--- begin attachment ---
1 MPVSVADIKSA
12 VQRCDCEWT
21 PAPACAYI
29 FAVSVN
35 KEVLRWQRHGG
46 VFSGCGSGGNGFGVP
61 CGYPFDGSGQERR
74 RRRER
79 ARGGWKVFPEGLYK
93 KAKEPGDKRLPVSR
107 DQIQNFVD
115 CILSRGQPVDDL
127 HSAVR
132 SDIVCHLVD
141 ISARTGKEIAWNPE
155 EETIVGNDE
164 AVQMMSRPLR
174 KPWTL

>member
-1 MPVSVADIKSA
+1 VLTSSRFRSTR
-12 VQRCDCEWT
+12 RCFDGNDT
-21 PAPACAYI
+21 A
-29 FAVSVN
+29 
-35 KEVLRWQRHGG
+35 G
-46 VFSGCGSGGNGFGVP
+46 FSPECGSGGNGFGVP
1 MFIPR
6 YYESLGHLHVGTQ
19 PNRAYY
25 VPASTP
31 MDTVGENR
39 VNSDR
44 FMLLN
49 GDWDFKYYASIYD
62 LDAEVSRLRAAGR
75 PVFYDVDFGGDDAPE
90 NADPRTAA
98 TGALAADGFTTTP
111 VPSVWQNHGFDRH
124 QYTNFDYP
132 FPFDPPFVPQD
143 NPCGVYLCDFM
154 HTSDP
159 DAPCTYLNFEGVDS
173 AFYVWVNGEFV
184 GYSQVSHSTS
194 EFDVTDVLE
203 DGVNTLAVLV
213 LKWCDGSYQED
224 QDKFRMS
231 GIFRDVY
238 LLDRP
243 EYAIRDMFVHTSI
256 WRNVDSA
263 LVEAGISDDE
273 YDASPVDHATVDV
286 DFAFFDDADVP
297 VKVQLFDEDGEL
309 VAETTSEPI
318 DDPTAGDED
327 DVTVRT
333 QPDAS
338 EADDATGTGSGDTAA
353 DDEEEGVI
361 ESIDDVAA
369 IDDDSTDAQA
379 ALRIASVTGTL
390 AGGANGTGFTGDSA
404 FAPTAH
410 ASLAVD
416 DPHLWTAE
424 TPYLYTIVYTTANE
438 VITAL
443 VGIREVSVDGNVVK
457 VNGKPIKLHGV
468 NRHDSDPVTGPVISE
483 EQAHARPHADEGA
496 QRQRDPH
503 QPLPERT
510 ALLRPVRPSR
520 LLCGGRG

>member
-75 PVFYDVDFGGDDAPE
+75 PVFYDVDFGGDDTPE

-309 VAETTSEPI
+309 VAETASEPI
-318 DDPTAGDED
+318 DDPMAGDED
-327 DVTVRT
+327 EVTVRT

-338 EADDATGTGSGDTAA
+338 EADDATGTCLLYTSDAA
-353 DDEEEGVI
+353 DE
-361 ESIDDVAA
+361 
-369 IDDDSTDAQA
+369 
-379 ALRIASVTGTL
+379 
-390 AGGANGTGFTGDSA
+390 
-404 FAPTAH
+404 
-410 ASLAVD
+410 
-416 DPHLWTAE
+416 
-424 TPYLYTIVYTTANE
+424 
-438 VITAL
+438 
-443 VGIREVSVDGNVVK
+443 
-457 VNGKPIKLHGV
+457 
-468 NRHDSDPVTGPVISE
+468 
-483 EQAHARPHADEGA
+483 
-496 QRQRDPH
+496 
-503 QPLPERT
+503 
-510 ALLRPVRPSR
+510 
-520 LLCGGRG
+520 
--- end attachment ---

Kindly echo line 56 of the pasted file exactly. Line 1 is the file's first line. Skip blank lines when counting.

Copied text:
231 GIFRDVY